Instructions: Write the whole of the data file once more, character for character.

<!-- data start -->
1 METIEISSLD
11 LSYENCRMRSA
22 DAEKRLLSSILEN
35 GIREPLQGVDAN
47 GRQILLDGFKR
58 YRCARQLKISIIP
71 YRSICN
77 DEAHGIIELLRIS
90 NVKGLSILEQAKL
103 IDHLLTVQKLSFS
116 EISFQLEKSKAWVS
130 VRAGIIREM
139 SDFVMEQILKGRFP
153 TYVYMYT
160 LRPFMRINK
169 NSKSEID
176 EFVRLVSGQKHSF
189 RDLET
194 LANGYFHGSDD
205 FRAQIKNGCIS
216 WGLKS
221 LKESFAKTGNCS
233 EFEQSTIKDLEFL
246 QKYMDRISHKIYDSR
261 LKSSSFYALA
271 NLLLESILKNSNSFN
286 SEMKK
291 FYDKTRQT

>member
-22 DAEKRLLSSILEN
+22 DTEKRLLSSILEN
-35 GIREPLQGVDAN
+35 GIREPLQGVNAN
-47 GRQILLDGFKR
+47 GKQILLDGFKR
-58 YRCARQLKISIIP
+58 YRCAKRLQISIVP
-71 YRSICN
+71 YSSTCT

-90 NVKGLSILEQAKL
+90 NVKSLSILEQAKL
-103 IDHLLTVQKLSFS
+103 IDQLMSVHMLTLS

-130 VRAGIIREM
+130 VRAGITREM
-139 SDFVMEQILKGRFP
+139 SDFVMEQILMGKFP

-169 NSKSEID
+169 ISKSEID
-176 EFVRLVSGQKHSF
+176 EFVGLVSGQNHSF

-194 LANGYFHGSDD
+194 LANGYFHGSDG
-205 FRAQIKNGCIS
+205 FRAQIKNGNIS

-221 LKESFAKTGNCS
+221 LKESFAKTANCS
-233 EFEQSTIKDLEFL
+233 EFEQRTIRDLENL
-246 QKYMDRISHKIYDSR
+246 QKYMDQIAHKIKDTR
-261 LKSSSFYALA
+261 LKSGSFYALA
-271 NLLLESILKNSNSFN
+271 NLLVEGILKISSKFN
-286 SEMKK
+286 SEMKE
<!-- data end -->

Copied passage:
1 METIEISSLD
11 LSYENCRMRSA
22 DAEKRLLSSILEN
35 GIREPLQGVDAN
47 GRQILLDGFKR
58 YRCARQLKISIIP
71 YRSICN
77 DEAHGIIELLRIS
90 NVKGLSILEQAKL
103 IDHLLTVQKLSFS
116 EISFQLEKSKAWVS
130 VRAGIIREM
139 SDFVMEQILKGRFP
153 TYVYMYT
160 LRPFMRINK
169 NSKSEID
176 EFVRLVSGQKHSF
189 RDLET
194 LANGYFHGSDD
205 FRAQIKNGCIS
216 WGLKS
221 LKESFAKTGNCS
233 EFEQSTIKDLEFL
246 QKYMDRISHKIYDSR
261 LKSSSFYALA
271 NLLLESILKNSNSFN
286 SEMKK
291 FYDKTRQT

>member
-22 DAEKRLLSSILEN
+22 DTEKRLLSSILEN
-35 GIREPLQGVDAN
+35 GIREPLQGVNAN
-47 GRQILLDGFKR
+47 GKQILLDGFKR
-58 YRCARQLKISIIP
+58 YRCAKRLQISIVP
-71 YRSICN
+71 YSSTCT

-90 NVKGLSILEQAKL
+90 NVKSLSILEQAKL
-103 IDHLLTVQKLSFS
+103 IDQLMSVHMLTLS

-130 VRAGIIREM
+130 VRAGITREM
-139 SDFVMEQILKGRFP
+139 SDFVMEQILMGKFP

-169 NSKSEID
+169 ISKSEID
-176 EFVRLVSGQKHSF
+176 EFVGLVSGQNHSF

-194 LANGYFHGSDD
+194 LANGYFHGSDG
-205 FRAQIKNGCIS
+205 FRAQIKNGNIS

-221 LKESFAKTGNCS
+221 LKESFAKTANCS
-233 EFEQSTIKDLEFL
+233 EFEQRTIRDLENL
-246 QKYMDRISHKIYDSR
+246 QKYMDQIAHKIKDTR
-261 LKSSSFYALA
+261 LKSGSFYALA
-271 NLLLESILKNSNSFN
+271 NLLVEGILKISSKFN
-286 SEMKK
+286 SEMKE